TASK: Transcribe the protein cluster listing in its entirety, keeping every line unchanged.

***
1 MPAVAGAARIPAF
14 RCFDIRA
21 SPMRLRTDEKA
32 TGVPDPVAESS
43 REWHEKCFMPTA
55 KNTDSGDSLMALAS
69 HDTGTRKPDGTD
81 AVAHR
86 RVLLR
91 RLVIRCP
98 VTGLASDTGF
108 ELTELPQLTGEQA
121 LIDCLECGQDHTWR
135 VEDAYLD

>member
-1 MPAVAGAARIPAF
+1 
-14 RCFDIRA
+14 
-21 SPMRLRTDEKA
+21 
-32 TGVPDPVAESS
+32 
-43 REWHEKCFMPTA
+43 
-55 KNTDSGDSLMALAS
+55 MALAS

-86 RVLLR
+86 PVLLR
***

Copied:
1 MPAVAGAARIPAF
14 RCFDIRA
21 SPMRLRTDEKA
32 TGVPDPVAESS
43 REWHEKCFMPTA
55 KNTDSGDSLMALAS
69 HDTGTRKPDGTD
81 AVAHR
86 RVLLR
91 RLVIRCP
98 VTGLASDTGF
108 ELTELPQLTGEQA
121 LIDCLECGQDHTWR
135 VEDAYLD

>member
-1 MPAVAGAARIPAF
+1 
-14 RCFDIRA
+14 
-21 SPMRLRTDEKA
+21 
-32 TGVPDPVAESS
+32 
-43 REWHEKCFMPTA
+43 
-55 KNTDSGDSLMALAS
+55 MALAS

-86 RVLLR
+86 PVLLR